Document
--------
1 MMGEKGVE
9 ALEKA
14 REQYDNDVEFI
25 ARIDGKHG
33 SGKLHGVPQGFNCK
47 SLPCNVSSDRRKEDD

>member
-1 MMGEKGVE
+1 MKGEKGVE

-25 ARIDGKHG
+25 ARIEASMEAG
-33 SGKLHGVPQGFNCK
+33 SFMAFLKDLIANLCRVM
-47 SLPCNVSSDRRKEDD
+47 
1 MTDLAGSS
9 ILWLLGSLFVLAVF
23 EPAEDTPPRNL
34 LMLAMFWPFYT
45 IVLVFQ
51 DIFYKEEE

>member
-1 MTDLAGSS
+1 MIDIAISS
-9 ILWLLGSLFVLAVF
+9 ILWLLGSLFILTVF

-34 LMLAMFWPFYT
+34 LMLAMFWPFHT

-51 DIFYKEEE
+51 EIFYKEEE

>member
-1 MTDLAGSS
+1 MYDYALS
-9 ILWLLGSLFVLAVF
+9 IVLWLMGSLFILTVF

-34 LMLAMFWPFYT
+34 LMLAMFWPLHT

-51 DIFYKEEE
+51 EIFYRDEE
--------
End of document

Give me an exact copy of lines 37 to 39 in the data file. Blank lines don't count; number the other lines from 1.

+34 LMLAMFWPLHT

-51 DIFYKEEE
+51 EIFYRDEE